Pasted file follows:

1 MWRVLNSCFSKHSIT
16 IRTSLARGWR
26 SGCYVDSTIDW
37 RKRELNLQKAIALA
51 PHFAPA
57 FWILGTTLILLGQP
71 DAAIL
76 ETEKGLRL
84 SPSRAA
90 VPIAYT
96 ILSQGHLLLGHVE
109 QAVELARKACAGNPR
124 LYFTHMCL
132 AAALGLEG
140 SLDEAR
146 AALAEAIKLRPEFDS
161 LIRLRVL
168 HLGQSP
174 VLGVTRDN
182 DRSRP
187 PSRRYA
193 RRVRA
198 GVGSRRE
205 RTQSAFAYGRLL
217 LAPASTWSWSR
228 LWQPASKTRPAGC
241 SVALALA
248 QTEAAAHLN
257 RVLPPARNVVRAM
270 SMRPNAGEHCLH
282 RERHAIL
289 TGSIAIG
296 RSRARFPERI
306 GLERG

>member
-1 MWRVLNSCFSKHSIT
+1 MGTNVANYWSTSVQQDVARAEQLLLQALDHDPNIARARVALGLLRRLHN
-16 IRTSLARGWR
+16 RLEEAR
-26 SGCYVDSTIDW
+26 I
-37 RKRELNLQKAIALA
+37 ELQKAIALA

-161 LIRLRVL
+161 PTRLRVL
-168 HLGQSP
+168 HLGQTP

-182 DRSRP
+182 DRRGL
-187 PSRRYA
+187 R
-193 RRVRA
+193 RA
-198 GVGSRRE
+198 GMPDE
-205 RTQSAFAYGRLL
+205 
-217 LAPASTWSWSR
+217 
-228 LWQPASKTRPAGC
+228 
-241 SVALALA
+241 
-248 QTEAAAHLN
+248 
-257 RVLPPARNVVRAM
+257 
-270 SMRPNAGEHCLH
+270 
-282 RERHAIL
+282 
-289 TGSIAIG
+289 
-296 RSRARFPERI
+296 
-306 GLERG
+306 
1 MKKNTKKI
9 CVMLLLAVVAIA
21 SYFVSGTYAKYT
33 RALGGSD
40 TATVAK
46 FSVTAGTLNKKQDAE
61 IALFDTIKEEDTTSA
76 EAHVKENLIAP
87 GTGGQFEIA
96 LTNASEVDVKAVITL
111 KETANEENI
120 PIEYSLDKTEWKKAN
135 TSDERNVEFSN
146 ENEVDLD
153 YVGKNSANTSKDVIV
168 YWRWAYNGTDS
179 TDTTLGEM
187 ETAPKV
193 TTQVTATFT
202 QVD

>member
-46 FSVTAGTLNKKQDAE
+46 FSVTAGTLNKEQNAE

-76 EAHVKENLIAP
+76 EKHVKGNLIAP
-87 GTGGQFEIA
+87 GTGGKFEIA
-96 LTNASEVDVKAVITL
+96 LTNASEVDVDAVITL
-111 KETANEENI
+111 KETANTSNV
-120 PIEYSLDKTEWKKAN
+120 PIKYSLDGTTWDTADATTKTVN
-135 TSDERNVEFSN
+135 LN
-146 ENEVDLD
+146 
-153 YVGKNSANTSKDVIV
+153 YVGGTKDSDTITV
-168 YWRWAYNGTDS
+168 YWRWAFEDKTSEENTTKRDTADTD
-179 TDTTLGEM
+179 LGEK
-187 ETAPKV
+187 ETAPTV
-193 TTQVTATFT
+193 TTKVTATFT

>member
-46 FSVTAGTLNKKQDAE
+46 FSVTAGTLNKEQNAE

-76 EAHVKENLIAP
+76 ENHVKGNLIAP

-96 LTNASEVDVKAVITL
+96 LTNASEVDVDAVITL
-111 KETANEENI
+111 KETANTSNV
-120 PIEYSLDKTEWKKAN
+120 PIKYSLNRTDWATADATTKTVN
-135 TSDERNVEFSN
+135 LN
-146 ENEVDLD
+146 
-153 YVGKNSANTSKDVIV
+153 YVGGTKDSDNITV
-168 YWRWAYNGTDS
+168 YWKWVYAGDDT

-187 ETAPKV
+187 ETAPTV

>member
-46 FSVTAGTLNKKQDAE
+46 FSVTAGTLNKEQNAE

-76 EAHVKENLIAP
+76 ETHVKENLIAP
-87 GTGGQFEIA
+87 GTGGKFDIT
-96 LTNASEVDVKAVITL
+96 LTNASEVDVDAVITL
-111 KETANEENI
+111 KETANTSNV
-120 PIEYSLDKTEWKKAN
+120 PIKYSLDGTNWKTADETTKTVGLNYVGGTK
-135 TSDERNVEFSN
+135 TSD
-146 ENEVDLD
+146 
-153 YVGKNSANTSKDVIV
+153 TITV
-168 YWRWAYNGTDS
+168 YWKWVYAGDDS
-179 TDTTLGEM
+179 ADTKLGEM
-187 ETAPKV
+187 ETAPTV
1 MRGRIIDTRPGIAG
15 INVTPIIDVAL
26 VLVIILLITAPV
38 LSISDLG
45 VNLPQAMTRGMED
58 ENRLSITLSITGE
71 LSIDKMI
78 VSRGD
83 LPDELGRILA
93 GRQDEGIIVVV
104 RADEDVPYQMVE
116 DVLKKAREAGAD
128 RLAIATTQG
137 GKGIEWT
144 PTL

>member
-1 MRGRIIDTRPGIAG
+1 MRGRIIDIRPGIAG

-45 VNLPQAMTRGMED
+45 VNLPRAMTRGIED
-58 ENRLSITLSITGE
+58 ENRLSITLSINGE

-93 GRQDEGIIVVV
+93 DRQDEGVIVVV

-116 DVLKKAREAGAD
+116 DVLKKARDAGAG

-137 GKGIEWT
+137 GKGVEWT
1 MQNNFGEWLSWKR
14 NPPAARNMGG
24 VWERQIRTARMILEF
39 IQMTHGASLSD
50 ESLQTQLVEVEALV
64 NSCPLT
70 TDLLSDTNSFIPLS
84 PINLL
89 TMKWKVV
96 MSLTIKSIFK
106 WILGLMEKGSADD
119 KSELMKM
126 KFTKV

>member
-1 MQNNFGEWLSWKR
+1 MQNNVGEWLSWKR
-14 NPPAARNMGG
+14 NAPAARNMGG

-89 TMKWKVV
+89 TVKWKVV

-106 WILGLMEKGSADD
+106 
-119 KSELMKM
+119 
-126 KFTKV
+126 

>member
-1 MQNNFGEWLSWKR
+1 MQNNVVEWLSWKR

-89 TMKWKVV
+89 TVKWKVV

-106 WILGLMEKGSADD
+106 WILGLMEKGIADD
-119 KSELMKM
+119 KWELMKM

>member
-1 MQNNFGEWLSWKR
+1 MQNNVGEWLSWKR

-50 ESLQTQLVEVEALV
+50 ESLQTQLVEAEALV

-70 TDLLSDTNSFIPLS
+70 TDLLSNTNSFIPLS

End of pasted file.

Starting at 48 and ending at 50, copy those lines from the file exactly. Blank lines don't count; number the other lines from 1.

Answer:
-182 DRSRP
+182 DRRGL
-187 PSRRYA